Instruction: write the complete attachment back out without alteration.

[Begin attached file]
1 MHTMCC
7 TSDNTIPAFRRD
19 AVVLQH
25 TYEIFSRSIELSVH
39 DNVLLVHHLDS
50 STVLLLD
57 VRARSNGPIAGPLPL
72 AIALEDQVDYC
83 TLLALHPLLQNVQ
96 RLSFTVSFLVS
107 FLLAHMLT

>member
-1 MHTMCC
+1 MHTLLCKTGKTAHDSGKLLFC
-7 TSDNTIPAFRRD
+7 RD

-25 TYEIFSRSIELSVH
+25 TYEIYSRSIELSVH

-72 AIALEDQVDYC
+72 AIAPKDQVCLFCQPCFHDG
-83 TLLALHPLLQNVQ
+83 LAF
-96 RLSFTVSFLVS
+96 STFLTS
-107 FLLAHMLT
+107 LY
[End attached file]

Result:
1 MHTMCC
7 TSDNTIPAFRRD
19 AVVLQH
25 TYEIFSRSIELSVH
39 DNVLLVHHLDS
50 STVLLLD
57 VRARSNGPIAGPLPL
72 AIALEDQVDYC
83 TLLALHPLLQNVQ
96 RLSFTVSFLVS
107 FLLAHMLT

>member
-1 MHTMCC
+1 MHTLLCKTGKTAHDSGKLLFC
-7 TSDNTIPAFRRD
+7 RD

-25 TYEIFSRSIELSVH
+25 TYEIYSRSIELSVH

-72 AIALEDQVDYC
+72 AIAPKDQVCLFCQPCFHDG
-83 TLLALHPLLQNVQ
+83 LAF
-96 RLSFTVSFLVS
+96 STFLTS
-107 FLLAHMLT
+107 LY